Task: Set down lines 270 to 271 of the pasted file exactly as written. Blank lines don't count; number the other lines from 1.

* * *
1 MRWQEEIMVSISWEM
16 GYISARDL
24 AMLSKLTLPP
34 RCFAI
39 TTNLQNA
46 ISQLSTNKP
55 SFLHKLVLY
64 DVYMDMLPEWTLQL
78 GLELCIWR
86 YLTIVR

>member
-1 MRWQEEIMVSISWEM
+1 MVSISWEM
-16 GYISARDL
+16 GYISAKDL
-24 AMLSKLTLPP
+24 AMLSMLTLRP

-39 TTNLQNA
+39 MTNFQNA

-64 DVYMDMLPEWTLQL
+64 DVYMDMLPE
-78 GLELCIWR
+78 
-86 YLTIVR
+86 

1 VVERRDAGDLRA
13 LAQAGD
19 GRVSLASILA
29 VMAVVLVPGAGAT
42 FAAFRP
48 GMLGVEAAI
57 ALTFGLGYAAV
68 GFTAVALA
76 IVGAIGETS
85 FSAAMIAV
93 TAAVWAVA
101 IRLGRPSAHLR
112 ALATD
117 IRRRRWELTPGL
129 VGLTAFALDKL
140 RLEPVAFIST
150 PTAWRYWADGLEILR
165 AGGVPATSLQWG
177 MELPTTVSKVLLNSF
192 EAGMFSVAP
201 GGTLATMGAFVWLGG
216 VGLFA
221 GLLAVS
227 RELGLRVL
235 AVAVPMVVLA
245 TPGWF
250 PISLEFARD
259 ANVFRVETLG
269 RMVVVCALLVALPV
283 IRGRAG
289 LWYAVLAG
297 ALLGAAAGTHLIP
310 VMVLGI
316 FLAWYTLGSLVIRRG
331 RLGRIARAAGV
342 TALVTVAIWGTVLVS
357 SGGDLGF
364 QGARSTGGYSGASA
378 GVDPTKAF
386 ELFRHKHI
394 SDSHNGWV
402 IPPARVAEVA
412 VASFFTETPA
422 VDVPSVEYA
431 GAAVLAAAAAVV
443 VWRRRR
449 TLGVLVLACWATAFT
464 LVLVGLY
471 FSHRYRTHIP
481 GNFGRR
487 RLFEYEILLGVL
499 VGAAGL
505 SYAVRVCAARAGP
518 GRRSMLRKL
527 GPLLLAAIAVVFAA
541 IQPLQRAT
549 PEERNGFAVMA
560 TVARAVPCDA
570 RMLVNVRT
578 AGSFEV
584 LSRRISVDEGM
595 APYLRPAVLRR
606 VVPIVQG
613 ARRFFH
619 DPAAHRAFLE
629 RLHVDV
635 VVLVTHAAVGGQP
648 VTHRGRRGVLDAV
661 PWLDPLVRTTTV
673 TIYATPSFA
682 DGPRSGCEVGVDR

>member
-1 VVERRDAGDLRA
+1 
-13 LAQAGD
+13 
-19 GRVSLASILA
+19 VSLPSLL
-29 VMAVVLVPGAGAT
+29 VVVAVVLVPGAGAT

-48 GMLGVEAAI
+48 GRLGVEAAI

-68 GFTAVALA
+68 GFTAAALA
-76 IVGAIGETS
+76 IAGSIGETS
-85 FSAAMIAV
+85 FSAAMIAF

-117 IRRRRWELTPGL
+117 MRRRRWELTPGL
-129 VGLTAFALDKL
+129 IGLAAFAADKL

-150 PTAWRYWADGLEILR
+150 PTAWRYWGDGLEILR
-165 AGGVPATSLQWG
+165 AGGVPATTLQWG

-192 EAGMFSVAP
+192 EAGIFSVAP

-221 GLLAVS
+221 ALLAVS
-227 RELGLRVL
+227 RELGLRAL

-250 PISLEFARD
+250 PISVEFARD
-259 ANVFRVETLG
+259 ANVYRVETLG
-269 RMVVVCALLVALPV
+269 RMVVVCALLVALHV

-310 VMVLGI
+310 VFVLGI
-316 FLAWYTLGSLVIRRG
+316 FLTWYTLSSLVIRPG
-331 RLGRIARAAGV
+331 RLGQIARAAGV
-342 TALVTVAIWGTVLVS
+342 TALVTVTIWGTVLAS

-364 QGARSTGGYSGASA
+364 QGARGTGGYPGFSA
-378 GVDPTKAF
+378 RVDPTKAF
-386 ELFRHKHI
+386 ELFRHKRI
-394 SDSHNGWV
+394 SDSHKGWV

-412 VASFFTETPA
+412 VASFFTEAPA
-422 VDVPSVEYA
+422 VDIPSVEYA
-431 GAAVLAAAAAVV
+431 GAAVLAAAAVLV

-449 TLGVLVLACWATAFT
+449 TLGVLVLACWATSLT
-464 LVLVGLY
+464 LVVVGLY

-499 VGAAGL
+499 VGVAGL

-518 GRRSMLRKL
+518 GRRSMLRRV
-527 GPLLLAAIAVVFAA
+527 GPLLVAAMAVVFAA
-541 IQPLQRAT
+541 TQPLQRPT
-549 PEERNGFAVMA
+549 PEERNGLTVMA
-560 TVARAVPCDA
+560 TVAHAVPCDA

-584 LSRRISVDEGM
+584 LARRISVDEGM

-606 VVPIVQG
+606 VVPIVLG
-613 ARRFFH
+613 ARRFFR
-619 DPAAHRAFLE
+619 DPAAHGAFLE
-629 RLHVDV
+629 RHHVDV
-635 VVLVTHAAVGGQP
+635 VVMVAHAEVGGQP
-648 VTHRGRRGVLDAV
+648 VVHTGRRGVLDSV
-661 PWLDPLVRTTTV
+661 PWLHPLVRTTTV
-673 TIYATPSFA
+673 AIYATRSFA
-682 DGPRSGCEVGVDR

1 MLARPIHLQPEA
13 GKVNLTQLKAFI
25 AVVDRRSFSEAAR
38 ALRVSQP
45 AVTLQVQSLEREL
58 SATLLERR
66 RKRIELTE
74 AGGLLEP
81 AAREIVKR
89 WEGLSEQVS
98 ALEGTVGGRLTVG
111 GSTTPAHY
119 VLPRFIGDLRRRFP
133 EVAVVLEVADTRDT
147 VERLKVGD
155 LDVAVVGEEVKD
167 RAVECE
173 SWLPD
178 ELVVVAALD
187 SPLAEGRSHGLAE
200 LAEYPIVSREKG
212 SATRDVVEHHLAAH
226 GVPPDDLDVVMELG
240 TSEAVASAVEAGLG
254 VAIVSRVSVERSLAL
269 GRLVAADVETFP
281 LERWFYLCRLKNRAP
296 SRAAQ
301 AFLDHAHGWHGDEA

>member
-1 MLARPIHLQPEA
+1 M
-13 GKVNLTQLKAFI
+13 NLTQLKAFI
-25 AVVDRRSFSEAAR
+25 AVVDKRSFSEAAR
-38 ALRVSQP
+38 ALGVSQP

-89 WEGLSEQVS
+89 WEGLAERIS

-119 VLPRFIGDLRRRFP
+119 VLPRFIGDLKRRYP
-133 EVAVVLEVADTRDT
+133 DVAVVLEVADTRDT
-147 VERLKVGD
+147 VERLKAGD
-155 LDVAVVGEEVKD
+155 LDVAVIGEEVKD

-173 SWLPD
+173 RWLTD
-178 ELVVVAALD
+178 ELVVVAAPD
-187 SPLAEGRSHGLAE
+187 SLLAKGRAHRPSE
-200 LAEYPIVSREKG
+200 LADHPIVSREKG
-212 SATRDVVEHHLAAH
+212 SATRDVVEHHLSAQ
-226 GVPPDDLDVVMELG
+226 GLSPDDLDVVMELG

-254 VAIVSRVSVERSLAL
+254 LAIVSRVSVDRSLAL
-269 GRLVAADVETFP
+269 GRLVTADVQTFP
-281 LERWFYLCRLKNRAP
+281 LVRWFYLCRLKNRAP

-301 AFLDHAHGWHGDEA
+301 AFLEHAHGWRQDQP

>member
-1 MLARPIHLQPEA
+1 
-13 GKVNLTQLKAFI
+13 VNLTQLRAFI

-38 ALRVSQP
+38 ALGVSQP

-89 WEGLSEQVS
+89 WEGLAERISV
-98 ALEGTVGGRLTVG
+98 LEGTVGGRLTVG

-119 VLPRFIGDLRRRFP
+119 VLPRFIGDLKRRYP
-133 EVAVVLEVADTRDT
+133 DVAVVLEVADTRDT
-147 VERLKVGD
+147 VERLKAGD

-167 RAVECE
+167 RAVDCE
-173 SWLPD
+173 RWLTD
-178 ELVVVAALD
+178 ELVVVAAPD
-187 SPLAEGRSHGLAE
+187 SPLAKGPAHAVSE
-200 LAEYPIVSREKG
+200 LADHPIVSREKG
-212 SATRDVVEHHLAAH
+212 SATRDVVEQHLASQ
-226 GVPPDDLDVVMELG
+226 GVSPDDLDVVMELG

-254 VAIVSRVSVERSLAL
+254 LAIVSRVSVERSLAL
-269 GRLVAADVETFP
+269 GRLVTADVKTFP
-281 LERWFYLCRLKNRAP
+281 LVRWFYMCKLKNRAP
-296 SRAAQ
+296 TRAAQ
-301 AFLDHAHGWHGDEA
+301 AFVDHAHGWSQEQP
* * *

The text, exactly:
-119 VLPRFIGDLRRRFP
+119 VLPRFIGDLKRRYP